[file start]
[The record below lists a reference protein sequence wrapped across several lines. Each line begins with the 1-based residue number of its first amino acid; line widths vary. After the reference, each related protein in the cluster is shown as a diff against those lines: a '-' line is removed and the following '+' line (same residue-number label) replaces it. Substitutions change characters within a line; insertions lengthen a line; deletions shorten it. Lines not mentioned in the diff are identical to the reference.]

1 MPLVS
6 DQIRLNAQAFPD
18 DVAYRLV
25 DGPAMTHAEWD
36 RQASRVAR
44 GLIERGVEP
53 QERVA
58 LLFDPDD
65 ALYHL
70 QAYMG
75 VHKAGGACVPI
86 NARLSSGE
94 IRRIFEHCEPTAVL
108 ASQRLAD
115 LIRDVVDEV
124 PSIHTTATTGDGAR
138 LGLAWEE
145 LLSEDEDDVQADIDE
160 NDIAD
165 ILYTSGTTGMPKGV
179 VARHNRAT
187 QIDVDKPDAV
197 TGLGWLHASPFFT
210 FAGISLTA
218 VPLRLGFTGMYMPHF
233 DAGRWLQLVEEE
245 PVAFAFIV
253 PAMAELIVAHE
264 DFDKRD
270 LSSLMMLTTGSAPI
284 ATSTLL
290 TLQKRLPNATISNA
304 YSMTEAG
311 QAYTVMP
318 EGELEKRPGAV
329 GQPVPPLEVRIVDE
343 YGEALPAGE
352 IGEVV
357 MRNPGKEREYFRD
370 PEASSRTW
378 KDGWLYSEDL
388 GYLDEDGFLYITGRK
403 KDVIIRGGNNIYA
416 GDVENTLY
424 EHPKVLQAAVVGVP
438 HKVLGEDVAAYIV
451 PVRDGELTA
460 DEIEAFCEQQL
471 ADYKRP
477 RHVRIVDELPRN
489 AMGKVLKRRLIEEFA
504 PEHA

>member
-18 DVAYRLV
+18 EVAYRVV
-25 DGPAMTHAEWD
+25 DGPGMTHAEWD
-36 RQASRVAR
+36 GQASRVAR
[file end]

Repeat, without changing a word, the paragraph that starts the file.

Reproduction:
[The record below lists a reference protein sequence wrapped across several lines. Each line begins with the 1-based residue number of its first amino acid; line widths vary. After the reference, each related protein in the cluster is shown as a diff against those lines: a '-' line is removed and the following '+' line (same residue-number label) replaces it. Substitutions change characters within a line; insertions lengthen a line; deletions shorten it. Lines not mentioned in the diff are identical to the reference.]